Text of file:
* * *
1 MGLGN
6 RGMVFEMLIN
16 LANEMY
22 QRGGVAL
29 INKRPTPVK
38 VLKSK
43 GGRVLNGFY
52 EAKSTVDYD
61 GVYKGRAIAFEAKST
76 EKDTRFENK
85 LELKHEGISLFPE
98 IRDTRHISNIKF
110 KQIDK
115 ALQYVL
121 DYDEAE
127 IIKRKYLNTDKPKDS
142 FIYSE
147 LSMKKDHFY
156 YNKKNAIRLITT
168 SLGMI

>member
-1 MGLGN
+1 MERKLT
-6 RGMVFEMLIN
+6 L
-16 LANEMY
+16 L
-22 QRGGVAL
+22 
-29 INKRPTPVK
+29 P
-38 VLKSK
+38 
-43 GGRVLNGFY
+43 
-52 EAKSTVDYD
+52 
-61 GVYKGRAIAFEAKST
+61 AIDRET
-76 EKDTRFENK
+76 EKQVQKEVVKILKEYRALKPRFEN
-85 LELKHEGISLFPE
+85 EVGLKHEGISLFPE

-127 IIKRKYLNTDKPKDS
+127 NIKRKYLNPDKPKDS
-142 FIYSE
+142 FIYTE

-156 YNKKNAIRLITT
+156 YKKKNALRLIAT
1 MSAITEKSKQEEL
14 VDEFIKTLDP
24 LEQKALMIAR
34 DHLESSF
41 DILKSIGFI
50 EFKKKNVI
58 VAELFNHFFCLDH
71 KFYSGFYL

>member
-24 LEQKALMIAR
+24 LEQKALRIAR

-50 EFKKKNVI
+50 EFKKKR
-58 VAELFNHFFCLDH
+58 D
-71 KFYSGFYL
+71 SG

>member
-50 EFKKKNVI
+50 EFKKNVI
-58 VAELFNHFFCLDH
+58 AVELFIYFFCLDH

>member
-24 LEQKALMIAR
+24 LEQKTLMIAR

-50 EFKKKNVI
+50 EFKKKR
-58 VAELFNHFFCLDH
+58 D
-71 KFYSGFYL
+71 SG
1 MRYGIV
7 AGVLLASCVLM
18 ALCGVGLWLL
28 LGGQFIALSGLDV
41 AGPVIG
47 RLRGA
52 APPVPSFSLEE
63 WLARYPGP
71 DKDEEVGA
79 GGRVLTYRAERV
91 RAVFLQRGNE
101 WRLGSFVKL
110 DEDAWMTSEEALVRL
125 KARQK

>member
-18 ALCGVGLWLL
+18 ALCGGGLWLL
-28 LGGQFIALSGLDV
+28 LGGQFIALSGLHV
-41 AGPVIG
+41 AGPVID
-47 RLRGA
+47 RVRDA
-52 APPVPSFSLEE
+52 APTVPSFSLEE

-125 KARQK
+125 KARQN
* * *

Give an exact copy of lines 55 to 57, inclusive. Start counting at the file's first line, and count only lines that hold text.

50 EFKKKNVI
58 VAELFNHFFCLDH
71 KFYSGFYL